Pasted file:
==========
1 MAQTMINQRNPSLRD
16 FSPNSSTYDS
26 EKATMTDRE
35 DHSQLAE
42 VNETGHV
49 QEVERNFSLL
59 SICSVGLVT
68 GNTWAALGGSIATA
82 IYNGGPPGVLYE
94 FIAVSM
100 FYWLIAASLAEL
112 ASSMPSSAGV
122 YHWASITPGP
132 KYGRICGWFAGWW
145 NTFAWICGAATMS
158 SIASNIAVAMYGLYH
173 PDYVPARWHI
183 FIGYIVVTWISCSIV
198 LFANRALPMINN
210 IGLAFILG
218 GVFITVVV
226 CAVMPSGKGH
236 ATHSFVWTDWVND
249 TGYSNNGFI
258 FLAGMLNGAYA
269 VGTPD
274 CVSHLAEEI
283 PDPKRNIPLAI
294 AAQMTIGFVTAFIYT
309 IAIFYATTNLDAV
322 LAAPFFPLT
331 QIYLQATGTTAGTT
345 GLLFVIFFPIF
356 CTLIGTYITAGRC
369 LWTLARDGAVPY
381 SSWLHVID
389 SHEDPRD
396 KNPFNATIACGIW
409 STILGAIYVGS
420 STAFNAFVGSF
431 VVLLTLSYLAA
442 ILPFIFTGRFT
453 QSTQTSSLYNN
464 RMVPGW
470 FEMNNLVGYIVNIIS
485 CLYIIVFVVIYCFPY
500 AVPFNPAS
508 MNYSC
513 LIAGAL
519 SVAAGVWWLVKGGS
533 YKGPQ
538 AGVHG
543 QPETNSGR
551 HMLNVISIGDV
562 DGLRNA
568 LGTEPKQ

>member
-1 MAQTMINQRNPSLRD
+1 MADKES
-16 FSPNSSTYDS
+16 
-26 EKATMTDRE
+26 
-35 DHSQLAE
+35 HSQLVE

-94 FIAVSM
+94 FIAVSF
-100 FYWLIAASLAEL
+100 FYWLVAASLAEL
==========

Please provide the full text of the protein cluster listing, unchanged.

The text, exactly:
1 MAQTMINQRNPSLRD
16 FSPNSSTYDS
26 EKATMTDRE
35 DHSQLAE
42 VNETGHV
49 QEVERNFSLL
59 SICSVGLVT
68 GNTWAALGGSIATA
82 IYNGGPPGVLYE
94 FIAVSM
100 FYWLIAASLAEL
112 ASSMPSSAGV
122 YHWASITPGP
132 KYGRICGWFAGWW
145 NTFAWICGAATMS
158 SIASNIAVAMYGLYH
173 PDYVPARWHI
183 FIGYIVVTWISCSIV
198 LFANRALPMINN
210 IGLAFILG
218 GVFITVVV
226 CAVMPSGKGH
236 ATHSFVWTDWVND
249 TGYSNNGFI
258 FLAGMLNGAYA
269 VGTPD
274 CVSHLAEEI
283 PDPKRNIPLAI
294 AAQMTIGFVTAFIYT
309 IAIFYATTNLDAV
322 LAAPFFPLT
331 QIYLQATGTTAGTT
345 GLLFVIFFPIF
356 CTLIGTYITAGRC
369 LWTLARDGAVPY
381 SSWLHVID
389 SHEDPRD
396 KNPFNATIACGIW
409 STILGAIYVGS
420 STAFNAFVGSF
431 VVLLTLSYLAA
442 ILPFIFTGRFT
453 QSTQTSSLYNN
464 RMVPGW
470 FEMNNLVGYIVNIIS
485 CLYIIVFVVIYCFPY
500 AVPFNPAS
508 MNYSC
513 LIAGAL
519 SVAAGVWWLVKGGS
533 YKGPQ
538 AGVHG
543 QPETNSGR
551 HMLNVISIGDV
562 DGLRNA
568 LGTEPKQ

>member
-1 MAQTMINQRNPSLRD
+1 MADKES
-16 FSPNSSTYDS
+16 
-26 EKATMTDRE
+26 
-35 DHSQLAE
+35 HSQLVE

-94 FIAVSM
+94 FIAVSF
-100 FYWLIAASLAEL
+100 FYWLVAASLAEL